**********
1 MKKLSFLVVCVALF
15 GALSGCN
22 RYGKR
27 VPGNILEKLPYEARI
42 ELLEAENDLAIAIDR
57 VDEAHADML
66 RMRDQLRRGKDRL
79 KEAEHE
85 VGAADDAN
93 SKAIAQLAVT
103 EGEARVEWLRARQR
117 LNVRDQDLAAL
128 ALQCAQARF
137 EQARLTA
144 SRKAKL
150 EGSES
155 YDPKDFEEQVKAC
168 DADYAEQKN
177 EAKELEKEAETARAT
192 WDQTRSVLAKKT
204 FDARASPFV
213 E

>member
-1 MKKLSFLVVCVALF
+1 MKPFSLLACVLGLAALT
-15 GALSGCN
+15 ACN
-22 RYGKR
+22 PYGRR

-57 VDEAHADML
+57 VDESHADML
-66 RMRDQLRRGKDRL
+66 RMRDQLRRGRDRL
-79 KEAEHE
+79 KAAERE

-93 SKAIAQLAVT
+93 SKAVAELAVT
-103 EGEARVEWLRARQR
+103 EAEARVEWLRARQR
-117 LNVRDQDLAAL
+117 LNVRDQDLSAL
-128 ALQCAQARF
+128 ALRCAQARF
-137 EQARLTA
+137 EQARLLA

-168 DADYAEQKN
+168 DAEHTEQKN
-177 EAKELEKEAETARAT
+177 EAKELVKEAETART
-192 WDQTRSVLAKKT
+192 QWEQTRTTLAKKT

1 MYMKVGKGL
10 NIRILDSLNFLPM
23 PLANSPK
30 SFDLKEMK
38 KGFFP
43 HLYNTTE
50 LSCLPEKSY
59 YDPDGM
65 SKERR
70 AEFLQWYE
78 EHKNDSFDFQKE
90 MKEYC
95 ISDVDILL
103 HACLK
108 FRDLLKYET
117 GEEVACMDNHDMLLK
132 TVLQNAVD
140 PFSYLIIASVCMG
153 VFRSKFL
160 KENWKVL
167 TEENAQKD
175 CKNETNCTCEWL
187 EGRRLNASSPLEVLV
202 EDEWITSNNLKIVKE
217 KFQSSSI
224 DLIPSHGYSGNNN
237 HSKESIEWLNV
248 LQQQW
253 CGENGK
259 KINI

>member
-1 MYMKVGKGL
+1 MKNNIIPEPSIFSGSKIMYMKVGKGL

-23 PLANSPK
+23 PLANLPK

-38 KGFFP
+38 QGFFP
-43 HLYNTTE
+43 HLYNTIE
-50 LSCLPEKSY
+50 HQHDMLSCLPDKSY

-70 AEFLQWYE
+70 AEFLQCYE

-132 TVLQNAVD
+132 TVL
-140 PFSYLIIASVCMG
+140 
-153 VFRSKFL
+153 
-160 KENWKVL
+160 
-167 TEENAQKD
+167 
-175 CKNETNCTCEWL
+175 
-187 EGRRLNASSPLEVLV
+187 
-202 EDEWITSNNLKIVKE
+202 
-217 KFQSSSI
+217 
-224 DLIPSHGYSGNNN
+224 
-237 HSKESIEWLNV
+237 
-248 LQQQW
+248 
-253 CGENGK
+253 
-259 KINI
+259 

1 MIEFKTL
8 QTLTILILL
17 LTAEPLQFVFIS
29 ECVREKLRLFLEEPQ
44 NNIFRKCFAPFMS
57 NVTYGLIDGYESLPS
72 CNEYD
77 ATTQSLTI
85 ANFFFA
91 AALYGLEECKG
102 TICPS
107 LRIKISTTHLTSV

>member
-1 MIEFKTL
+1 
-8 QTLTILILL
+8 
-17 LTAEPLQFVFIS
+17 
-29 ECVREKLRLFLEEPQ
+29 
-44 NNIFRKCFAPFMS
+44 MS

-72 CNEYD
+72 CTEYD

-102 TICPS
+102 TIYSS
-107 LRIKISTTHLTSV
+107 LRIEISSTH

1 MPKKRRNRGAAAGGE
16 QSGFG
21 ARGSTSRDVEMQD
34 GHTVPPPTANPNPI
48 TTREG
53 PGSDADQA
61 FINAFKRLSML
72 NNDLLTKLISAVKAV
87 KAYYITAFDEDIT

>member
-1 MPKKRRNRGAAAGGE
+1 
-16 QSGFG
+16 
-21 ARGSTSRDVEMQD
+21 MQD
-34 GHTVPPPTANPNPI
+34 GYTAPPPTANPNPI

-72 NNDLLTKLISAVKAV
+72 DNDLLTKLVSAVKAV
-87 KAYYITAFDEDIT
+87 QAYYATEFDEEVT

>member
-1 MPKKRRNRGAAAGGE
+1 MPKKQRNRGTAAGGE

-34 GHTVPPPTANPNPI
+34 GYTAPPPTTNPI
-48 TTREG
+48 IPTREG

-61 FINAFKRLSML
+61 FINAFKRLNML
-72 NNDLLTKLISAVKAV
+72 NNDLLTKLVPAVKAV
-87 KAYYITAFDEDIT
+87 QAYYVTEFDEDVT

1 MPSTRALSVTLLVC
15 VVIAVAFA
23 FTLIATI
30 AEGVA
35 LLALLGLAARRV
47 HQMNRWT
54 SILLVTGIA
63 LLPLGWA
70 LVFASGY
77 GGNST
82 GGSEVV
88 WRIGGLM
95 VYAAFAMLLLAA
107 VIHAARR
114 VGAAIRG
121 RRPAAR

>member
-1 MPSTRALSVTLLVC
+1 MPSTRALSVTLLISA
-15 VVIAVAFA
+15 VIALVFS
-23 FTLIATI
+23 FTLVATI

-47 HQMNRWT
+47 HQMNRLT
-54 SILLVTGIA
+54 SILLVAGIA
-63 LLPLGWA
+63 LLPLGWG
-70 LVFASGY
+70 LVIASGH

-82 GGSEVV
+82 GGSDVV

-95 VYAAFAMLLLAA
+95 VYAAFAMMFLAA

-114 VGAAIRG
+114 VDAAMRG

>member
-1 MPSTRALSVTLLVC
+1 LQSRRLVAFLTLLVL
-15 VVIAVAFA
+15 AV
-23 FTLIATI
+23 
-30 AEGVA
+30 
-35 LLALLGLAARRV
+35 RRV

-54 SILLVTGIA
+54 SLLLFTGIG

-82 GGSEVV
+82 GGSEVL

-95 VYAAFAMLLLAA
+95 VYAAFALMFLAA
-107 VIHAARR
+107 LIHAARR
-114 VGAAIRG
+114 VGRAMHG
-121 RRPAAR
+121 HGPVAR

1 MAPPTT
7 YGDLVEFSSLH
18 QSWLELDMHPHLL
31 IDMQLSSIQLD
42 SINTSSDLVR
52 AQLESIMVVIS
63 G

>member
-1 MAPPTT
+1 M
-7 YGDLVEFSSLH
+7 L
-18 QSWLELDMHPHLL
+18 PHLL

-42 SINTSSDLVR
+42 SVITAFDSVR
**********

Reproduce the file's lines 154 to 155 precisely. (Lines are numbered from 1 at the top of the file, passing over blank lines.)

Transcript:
21 ARGSTSRDVEMQD
34 GHTVPPPTANPNPI